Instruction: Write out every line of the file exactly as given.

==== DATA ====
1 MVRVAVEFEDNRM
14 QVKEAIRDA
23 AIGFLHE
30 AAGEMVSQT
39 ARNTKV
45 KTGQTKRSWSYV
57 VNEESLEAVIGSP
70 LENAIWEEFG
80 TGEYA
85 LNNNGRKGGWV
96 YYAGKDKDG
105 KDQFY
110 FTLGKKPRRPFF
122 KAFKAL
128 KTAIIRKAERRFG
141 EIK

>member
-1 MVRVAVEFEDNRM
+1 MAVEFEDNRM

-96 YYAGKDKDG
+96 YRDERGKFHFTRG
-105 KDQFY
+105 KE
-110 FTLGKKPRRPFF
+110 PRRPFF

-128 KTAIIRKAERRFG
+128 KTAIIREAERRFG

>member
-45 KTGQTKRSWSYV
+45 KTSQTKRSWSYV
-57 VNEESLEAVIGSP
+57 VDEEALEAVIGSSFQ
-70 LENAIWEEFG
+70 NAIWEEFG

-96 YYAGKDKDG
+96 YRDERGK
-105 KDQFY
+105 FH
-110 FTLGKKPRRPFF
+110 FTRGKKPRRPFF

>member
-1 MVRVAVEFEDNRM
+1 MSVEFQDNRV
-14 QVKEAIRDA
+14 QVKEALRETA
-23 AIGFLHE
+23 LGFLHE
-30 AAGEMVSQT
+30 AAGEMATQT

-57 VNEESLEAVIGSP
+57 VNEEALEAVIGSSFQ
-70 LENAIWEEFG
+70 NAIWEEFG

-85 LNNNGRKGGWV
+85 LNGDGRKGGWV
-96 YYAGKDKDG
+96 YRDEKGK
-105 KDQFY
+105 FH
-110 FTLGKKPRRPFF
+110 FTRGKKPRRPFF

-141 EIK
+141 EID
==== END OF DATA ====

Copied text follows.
1 MVRVAVEFEDNRM
14 QVKEAIRDA
23 AIGFLHE
30 AAGEMVSQT
39 ARNTKV
45 KTGQTKRSWSYV
57 VNEESLEAVIGSP
70 LENAIWEEFG
80 TGEYA
85 LNNNGRKGGWV
96 YYAGKDKDG
105 KDQFY
110 FTLGKKPRRPFF
122 KAFKAL
128 KTAIIRKAERRFG
141 EIK

>member
-1 MVRVAVEFEDNRM
+1 MAVEFEDNRM

-96 YYAGKDKDG
+96 YRDERGKFHFTRG
-105 KDQFY
+105 KE
-110 FTLGKKPRRPFF
+110 PRRPFF

-128 KTAIIRKAERRFG
+128 KTAIIREAERRFG

>member
-45 KTGQTKRSWSYV
+45 KTSQTKRSWSYV
-57 VNEESLEAVIGSP
+57 VDEEALEAVIGSSFQ
-70 LENAIWEEFG
+70 NAIWEEFG

-96 YYAGKDKDG
+96 YRDERGK
-105 KDQFY
+105 FH
-110 FTLGKKPRRPFF
+110 FTRGKKPRRPFF

>member
-1 MVRVAVEFEDNRM
+1 MSVEFQDNRV
-14 QVKEAIRDA
+14 QVKEALRETA
-23 AIGFLHE
+23 LGFLHE
-30 AAGEMVSQT
+30 AAGEMATQT

-57 VNEESLEAVIGSP
+57 VNEEALEAVIGSSFQ
-70 LENAIWEEFG
+70 NAIWEEFG

-85 LNNNGRKGGWV
+85 LNGDGRKGGWV
-96 YYAGKDKDG
+96 YRDEKGK
-105 KDQFY
+105 FH
-110 FTLGKKPRRPFF
+110 FTRGKKPRRPFF

-141 EIK
+141 EID